Today, the 1st June 2014, is a dark day for British badgers. It is the first day that licensing allows badgers to be culled in Gloucestershire and Somerset this year.
The licensing, extended from last year’s cull allows for six consecutive weeks of shooting at any point between Sunday 1st June, and Saturday 31st January 2015.
Team Badger is doing all that is legally possible to challenge and prevent the cull, and Network for Animals are naturally playing our part. Each weekday next week, Monday to Friday, I will update this page with information about a grant I am making on behalf of Network For Animals Supporters, to protect badgers. I will also explain how as an individual, you can become further involved. I’m particularly looking forward to Friday, as it involves a wonderful long-term initiative created by Brian May!
We do not know when the six weeks of culling will start. It could be today. It could be later in the year. What I do know, is that up and down the UK, an incredible number of people oppose this cull, and united we have the power to stop it once and for all.
Day One: Operation Badger
Put simply, Operation Badger helps people like you and I prevent their local council from allowing culling on council owned land: There are already more than 100 petitions in existence, and successes are being reported.
Operation Badger is run by Norma and George Kearton, a motivated and friendly pair of animal lovers, who will help you set up and manage a petition in your local area. Find out more at www.b-r-a-v-e.co.uk/operationbadger today.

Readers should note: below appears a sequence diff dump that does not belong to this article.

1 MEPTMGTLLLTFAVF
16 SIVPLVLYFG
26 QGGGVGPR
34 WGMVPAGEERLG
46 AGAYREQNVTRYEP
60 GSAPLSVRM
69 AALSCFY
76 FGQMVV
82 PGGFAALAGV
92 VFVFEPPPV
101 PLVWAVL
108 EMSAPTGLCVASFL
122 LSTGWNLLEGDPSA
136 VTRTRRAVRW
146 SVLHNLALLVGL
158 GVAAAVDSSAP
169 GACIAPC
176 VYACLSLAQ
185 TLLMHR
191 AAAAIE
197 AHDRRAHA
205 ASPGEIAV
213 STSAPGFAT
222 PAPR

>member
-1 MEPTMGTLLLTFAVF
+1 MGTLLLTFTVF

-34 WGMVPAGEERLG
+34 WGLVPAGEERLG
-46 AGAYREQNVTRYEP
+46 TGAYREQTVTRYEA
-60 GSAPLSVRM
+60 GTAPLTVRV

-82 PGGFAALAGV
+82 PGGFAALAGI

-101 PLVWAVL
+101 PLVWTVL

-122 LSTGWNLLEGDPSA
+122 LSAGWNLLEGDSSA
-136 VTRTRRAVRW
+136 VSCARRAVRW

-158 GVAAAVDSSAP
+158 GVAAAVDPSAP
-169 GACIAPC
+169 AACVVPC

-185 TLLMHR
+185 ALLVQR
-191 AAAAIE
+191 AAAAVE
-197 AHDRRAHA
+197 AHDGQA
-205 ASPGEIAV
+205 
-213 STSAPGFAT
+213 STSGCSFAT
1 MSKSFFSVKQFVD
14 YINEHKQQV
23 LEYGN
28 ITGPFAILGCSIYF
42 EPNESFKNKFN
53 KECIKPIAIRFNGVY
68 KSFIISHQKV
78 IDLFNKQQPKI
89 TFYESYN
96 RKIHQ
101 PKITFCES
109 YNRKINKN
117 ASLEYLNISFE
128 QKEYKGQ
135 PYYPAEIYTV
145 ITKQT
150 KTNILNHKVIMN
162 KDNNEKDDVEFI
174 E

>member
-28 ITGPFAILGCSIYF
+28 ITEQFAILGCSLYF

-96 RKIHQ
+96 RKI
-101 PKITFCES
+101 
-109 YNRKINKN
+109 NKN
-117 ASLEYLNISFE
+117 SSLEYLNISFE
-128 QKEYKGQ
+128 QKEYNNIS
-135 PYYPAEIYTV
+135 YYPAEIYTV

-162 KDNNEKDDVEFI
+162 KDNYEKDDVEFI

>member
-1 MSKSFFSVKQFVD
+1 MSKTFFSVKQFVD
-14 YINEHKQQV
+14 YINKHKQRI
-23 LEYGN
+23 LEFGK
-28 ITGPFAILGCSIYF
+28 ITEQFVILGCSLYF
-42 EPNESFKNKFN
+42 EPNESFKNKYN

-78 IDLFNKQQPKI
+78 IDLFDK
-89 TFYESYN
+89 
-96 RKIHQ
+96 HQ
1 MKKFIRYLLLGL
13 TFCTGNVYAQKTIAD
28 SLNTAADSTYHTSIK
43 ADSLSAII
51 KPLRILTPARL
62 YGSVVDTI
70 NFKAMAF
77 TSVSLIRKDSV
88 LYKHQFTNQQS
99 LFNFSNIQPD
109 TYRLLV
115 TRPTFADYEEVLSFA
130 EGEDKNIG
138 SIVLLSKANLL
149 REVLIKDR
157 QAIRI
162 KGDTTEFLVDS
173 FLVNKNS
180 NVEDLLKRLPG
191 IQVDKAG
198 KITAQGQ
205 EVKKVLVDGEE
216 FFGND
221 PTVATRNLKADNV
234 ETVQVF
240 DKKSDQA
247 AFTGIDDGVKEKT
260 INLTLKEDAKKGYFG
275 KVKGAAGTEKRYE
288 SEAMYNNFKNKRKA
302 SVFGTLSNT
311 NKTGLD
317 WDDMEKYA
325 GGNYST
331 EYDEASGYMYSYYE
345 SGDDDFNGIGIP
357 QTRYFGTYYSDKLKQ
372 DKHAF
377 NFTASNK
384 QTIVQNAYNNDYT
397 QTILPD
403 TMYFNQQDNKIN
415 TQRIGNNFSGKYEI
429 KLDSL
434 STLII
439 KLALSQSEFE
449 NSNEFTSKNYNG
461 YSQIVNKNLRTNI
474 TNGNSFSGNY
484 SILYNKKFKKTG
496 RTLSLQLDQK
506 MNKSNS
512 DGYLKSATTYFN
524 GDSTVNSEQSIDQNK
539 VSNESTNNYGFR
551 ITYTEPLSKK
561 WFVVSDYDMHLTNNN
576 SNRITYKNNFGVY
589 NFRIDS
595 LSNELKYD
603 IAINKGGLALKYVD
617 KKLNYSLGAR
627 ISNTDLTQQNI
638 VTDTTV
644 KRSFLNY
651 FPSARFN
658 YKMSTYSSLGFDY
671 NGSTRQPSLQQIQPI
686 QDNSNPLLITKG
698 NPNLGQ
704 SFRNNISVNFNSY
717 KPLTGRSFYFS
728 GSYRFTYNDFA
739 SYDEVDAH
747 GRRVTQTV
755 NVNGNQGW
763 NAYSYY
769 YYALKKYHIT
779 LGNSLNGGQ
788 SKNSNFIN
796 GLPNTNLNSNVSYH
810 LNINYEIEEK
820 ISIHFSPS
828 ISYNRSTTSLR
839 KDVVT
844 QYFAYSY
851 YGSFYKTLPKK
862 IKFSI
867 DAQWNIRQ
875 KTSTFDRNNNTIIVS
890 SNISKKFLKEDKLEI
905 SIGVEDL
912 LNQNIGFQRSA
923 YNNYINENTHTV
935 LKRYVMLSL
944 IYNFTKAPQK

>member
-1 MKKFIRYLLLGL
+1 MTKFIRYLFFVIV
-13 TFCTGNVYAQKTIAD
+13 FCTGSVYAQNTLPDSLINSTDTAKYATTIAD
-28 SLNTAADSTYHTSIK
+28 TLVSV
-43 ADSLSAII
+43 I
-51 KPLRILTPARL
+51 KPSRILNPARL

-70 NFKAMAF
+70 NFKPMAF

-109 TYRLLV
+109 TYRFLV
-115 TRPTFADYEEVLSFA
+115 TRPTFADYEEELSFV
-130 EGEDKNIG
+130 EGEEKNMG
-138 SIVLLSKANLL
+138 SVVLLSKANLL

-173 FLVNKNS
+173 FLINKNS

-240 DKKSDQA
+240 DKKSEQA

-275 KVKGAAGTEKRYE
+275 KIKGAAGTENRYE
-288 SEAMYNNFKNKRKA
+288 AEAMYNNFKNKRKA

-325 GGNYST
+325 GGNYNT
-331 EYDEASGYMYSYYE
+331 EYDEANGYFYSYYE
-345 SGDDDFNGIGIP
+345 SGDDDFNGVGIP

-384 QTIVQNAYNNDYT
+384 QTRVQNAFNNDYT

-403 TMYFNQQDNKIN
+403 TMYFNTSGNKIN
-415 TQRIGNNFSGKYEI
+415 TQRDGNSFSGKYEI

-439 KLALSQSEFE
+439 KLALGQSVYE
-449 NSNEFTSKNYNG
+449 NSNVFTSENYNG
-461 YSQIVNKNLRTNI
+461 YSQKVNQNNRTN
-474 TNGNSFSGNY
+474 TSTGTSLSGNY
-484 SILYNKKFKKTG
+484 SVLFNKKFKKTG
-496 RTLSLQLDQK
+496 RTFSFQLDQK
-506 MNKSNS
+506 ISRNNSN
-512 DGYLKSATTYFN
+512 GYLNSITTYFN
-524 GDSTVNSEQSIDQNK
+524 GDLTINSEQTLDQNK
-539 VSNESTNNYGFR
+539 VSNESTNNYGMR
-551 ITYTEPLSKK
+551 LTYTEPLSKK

Day Two: Gloucestershire Against Badger Shooting
Our second grant this week goes out to Gloucestershire Against Badger Shooting, an organisation of people who I admire hugely. When the cull takes place, these brave individuals are out day and night, walking the paths of the cull zones as ‘Wounded Badger Patrols’ ready to help any injured badgers they find.
Their work is strictly legal, but can be cold, wet, tiring and indeed dangerous. Our grant of £1,500 will help purchase essential safety and monitoring equipment to help protect themselves, and keep a legal record of any law-breaking by marksmen in the cull zone.
I urge you to make contact and attend a patrol, even just once. Get more information at www.glosagainstbadgershooting.org.
Day Three: Somerset Badger Group Vaccination Project
Network For Animals’ third grant of Badger Week cuts to the core of what I believe the anti-culling movement is about: Vaccination. I simply cannot understand why we are being told that shooting badgers is the answer to ending TB in cattle, when it is entirely possible to humanely vaccinate badgers against the disease.
We are granting £1,000 to Somerset Badger Group Vaccination Project, whose volunteer ‘lay-vaccinators’ provide a humane, low-cost alternative to killing badgers in-and-around the culling hotspots.
Our support helps realise their work during this vital year, with farmers in and around Somerset who are able to see past the propaganda of the government and National Farmers Union.
You can email for information about the project, becoming a volunteer helper, and to talk about promoting a similar project in your area.